Psychotherapy: A critical guide by R. van Deth (auth.)

By R. van Deth (auth.)

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These treatments were thought to restore mental balance and calm down ‘overstimulated nerves’. Following some French physicians, doctors increasingly used hypnosis in hysterical patients (see 7 Box 2-1). These (mostly female) patients were troubled with unexplained afflictions such as paralysis, deafness, and blindness, which appeared to indicate serious physical ailments, but for which medical examination provided no physical cause. Some physicians assumed a mental cause, and tried to cure their patients by suggesting that their symptoms would disappear under hypnosis.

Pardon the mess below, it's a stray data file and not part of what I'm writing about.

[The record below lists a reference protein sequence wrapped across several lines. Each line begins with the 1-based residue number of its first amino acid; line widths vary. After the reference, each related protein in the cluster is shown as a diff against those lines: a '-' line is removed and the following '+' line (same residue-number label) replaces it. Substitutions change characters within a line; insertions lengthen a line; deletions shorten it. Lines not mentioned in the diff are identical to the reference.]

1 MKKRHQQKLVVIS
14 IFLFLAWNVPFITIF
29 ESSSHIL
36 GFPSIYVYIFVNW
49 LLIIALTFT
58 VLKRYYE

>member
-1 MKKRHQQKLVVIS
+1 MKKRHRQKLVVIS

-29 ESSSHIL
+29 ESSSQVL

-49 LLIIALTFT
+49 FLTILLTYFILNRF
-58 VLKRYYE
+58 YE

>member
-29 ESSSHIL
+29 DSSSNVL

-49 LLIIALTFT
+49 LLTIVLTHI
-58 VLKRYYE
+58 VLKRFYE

Box 1-11: Controversy Surrounding the No-Suicide Contract To prevent the suicide of a person evaluated as being of suicidal risk, a no-suicide contract can be used. The clients are asked explicitly to ‘promise’ (and often in writing as proof ) they will not attempt suicide for a certain period of time. There are many different opinions on the usefulness of such a contract. According to some, it really does help the suicidal client: it alleviates any pressing thoughts of (or fear of ) suicide, and gives the client the supportive and reassuring message that the therapist is concerned about him/her.

Repression resistance refers to the response of not allowing unacceptable impulses, memories and feelings to surface in the conscious mind; there is too much fear to be able to learn effectively. –– Superego-resistance has to do with guilt or a need for punishment, as a result of which improvement (disappearance of symptoms) provokes more tension. –– Resistance by secondary gain usually means that by giving up symptoms, one also loses certain advantages linked to these symptoms. Resistances linked to family and partner relations.

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